Bulgaria’s government decided on February 17 to cancel a tender, called last month and estimated to be worth 484 million leva over a period of 11 years, to pick a new contractor to print Bulgarian identification documents.
Earlier this month, the Interior Ministry announced plans to set up a new company that would print the ID cards and passports, but those plans now appear to have changed. Speaking after the weekly Cabinet meeting, Finance Minister Vladislav Goranov said that government would spin off part of the Bulgarian National Bank (BNB) printing house, with the new entity then transferred under the jurisdiction of the Interior Ministry.
This move would create cost savings on future ID printing costs, which is why the Cabinet was cancelling the current tender and intended to call a new one, which would be worth less money, Goranov said.
Bulgaria’s existing contract with Siemens, which supplies materials and provides maintenance for the ID printing equipment, expires in April. The Cabinet authorised Interior Minister Roumyana Buchvarova to call a public procurement tender to pick a company that would provide the same service for 12 months, giving the ministry enough time to plan and carry out the switch in the printing process to the BNB printing house spin-off.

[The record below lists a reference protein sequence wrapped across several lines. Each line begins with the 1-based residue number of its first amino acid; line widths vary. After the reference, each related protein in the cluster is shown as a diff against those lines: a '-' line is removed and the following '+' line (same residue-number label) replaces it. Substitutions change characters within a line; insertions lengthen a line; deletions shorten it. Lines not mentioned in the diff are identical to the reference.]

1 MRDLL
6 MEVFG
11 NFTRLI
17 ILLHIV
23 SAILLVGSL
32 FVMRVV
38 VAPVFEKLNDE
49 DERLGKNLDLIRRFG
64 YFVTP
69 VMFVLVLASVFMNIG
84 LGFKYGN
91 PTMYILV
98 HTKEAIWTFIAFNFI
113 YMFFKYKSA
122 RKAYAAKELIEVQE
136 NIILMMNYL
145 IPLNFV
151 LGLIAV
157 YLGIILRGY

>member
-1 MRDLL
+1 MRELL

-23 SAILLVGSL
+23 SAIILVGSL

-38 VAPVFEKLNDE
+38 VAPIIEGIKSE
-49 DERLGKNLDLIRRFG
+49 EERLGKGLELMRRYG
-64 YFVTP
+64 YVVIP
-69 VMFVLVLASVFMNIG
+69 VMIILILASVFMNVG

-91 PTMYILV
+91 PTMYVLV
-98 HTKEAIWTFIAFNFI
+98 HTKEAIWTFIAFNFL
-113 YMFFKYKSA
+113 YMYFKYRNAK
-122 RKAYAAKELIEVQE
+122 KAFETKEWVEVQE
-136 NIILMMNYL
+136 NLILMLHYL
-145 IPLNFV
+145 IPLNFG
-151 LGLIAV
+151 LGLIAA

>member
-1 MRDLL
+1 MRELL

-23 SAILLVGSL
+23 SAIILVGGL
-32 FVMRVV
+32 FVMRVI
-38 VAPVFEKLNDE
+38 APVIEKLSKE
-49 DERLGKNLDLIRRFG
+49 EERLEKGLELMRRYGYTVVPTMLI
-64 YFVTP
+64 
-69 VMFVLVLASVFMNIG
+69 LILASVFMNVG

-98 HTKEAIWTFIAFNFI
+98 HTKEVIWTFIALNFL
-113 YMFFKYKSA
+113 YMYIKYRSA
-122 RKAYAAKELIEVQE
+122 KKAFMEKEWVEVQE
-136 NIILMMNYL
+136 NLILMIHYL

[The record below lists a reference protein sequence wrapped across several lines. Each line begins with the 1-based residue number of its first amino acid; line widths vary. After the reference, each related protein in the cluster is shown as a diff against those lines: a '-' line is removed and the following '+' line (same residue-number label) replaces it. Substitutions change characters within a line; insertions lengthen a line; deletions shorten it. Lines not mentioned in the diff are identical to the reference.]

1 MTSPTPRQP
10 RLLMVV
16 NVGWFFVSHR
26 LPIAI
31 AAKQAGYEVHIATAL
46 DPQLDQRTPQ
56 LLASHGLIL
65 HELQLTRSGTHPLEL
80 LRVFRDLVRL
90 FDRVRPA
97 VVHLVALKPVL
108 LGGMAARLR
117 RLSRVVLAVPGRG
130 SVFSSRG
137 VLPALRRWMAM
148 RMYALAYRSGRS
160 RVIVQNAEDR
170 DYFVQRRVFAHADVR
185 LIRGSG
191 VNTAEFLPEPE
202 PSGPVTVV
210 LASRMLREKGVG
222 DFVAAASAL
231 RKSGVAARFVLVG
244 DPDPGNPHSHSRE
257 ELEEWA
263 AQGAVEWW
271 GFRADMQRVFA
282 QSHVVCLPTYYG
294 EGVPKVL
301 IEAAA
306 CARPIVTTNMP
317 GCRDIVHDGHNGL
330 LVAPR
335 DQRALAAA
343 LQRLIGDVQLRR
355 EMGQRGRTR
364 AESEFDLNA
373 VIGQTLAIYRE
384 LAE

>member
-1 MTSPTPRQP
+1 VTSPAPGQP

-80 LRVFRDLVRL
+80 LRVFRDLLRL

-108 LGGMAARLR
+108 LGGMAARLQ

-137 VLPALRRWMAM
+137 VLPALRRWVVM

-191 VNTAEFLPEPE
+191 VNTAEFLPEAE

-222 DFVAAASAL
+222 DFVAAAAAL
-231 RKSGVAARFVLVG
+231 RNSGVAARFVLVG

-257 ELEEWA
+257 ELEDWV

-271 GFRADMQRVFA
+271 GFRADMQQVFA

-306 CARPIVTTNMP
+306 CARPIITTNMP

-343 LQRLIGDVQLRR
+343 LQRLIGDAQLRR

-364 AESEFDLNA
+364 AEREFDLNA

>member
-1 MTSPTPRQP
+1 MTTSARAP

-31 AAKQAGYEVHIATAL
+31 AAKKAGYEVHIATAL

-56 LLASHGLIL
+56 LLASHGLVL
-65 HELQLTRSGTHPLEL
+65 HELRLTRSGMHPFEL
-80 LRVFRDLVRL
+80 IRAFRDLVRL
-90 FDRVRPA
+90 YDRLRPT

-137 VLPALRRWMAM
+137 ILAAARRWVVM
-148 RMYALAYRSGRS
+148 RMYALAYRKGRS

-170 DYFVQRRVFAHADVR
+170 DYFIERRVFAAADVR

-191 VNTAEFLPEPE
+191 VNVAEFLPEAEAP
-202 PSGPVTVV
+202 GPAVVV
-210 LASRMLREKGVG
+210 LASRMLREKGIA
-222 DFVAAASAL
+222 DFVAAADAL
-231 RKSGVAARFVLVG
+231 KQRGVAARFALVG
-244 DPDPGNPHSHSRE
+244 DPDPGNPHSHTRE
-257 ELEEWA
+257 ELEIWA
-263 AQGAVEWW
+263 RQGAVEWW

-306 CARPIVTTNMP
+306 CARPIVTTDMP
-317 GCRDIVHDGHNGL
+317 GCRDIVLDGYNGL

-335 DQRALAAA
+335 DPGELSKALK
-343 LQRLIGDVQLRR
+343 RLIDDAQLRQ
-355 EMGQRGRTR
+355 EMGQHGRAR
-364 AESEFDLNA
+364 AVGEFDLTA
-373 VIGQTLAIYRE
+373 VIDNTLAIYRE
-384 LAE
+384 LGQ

Additionally, the Cabinet also cancelled a 95 million leva tender for the construction of forest roads in south-western Bulgaria, which was awarded to a company that media reports linked to controversial media mogul and MP Delyan Peevski.
Goranov gave no specific reason for the decision, but said that the “heightened public interest and the suspicions that, whenever large public procurement is involved, the process is not sufficiently transparent, motivates us to organise matters even more publicly and transparently, to avoid any suspicion that there is something wrong”.
The ID tender is the second major public procurement cancelled by the government this week and comes just days after Prime Minister Boiko Borissov ordered the cancellation of two tenders to build a 59km stretch of Hemus Motorway, in which the winners were awarded a combined 756.8 million leva. Reports in Bulgarian media said that the two tenders were won by consortia of firms linked to Peevski and Valentin Zlatev, head of the Bulgarian refining and downstream operations of Russian oil company Lukoil.
(Photo: Clive Leviev-Sawyer)